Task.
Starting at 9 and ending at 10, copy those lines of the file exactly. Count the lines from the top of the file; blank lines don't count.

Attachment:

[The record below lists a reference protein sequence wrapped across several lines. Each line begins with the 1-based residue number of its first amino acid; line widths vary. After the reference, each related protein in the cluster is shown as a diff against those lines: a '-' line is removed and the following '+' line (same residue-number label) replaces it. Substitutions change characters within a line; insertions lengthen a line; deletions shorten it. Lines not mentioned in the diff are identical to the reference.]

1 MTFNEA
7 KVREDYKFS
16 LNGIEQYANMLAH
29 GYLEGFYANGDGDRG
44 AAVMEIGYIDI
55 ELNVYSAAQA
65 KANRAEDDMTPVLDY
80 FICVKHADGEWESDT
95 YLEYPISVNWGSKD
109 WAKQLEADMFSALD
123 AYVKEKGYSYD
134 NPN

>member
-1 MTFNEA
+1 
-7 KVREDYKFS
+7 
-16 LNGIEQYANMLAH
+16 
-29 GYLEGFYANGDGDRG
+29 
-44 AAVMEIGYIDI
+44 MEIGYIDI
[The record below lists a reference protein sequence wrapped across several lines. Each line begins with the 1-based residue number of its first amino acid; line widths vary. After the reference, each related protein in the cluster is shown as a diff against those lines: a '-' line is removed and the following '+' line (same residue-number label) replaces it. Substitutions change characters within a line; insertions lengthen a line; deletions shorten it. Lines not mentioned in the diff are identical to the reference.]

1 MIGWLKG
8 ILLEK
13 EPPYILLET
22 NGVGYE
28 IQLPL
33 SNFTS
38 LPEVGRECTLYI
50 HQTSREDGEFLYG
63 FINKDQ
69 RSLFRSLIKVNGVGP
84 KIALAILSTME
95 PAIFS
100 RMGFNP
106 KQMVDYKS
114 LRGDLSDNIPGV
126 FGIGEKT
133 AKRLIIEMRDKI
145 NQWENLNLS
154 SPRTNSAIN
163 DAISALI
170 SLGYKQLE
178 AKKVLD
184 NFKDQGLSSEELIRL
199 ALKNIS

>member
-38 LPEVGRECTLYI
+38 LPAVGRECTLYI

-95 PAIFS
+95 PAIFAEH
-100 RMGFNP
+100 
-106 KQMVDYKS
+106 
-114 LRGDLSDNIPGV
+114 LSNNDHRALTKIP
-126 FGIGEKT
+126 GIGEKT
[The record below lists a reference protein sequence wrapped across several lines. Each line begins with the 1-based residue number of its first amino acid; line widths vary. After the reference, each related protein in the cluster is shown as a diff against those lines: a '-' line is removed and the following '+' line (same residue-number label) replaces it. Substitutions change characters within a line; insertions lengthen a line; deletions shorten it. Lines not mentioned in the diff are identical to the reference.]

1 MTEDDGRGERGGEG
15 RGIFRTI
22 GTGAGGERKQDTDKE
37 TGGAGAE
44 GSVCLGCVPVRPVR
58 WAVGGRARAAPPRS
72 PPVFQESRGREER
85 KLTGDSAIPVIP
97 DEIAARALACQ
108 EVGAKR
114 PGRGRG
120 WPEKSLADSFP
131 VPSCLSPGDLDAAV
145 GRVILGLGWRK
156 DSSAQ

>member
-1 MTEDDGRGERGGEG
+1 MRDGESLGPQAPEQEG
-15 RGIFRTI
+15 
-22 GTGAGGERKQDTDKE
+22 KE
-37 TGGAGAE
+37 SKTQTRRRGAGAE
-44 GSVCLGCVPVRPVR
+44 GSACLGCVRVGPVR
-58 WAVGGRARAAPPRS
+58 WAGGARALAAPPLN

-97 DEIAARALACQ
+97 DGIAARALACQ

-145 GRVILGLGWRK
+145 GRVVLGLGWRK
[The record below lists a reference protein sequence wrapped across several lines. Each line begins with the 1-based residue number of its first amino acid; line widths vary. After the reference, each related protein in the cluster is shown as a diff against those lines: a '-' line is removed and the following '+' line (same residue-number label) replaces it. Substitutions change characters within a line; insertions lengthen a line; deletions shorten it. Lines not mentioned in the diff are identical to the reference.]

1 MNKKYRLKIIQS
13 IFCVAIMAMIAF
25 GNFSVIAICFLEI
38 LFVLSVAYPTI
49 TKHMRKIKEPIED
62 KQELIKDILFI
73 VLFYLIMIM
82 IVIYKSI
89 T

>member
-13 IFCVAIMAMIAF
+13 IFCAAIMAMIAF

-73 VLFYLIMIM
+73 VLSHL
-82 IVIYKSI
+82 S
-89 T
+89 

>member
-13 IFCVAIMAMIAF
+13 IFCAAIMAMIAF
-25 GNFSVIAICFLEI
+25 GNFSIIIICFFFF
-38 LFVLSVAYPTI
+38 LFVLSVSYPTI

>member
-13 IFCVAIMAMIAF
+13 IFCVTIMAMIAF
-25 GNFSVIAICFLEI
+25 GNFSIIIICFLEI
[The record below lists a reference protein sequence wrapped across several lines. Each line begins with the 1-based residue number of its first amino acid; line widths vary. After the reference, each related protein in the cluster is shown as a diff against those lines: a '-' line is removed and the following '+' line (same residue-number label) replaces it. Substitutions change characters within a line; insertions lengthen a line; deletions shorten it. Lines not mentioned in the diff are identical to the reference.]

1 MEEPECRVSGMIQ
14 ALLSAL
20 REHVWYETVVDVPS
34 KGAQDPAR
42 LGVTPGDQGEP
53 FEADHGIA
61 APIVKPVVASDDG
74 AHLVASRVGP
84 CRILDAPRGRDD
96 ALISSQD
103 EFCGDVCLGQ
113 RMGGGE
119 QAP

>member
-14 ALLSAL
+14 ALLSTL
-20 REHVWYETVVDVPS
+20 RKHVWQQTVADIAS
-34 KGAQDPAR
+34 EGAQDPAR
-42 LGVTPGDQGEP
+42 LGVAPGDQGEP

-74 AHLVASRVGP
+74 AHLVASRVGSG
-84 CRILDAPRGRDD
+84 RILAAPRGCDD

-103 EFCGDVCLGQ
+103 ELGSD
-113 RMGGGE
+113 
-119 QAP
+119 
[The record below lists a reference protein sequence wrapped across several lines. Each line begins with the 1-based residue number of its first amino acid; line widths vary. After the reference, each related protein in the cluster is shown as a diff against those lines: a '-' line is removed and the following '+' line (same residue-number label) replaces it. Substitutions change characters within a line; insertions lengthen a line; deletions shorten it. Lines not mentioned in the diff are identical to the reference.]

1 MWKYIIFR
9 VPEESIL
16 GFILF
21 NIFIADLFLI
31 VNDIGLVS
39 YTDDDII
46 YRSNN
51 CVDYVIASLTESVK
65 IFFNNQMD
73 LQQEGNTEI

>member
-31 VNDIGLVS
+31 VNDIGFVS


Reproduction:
80 FICVKHADGEWESDT
95 YLEYPISVNWGSKD